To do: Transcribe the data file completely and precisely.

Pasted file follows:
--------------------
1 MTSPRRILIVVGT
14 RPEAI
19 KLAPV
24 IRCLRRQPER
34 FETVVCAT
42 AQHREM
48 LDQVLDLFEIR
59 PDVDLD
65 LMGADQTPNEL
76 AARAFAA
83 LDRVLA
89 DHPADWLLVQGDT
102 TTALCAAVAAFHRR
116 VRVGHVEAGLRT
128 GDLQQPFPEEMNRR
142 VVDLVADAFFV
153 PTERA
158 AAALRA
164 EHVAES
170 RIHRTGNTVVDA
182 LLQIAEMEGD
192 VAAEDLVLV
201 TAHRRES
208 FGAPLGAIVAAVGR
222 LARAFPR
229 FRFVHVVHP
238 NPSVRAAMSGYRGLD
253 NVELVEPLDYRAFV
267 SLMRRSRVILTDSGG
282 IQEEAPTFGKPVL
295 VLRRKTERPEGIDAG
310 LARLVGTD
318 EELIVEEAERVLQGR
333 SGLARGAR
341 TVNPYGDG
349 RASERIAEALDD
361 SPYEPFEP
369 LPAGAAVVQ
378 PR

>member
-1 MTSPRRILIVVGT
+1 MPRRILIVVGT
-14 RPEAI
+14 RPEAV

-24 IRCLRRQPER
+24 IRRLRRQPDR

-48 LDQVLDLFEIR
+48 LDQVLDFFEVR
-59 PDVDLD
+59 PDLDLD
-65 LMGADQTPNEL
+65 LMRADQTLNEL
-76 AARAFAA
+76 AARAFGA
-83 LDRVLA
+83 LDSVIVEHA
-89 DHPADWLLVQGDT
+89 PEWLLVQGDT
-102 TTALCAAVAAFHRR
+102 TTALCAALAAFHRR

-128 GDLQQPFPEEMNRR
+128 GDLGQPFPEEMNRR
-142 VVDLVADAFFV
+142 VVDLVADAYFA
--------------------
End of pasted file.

1 MTSPRRILIVVGT
14 RPEAI
19 KLAPV
24 IRCLRRQPER
34 FETVVCAT
42 AQHREM
48 LDQVLDLFEIR
59 PDVDLD
65 LMGADQTPNEL
76 AARAFAA
83 LDRVLA
89 DHPADWLLVQGDT
102 TTALCAAVAAFHRR
116 VRVGHVEAGLRT
128 GDLQQPFPEEMNRR
142 VVDLVADAFFV
153 PTERA
158 AAALRA
164 EHVAES
170 RIHRTGNTVVDA
182 LLQIAEMEGD
192 VAAEDLVLV
201 TAHRRES
208 FGAPLGAIVAAVGR
222 LARAFPR
229 FRFVHVVHP
238 NPSVRAAMSGYRGLD
253 NVELVEPLDYRAFV
267 SLMRRSRVILTDSGG
282 IQEEAPTFGKPVL
295 VLRRKTERPEGIDAG
310 LARLVGTD
318 EELIVEEAERVLQGR
333 SGLARGAR
341 TVNPYGDG
349 RASERIAEALDD
361 SPYEPFEP
369 LPAGAAVVQ
378 PR

>member
-1 MTSPRRILIVVGT
+1 MPRRILIVVGT
-14 RPEAI
+14 RPEAV

-24 IRCLRRQPER
+24 IRRLRRQPDR

-48 LDQVLDLFEIR
+48 LDQVLDFFEVR
-59 PDVDLD
+59 PDLDLD
-65 LMGADQTPNEL
+65 LMRADQTLNEL
-76 AARAFAA
+76 AARAFGA
-83 LDRVLA
+83 LDSVIVEHA
-89 DHPADWLLVQGDT
+89 PEWLLVQGDT
-102 TTALCAAVAAFHRR
+102 TTALCAALAAFHRR

-128 GDLQQPFPEEMNRR
+128 GDLGQPFPEEMNRR
-142 VVDLVADAFFV
+142 VVDLVADAYFA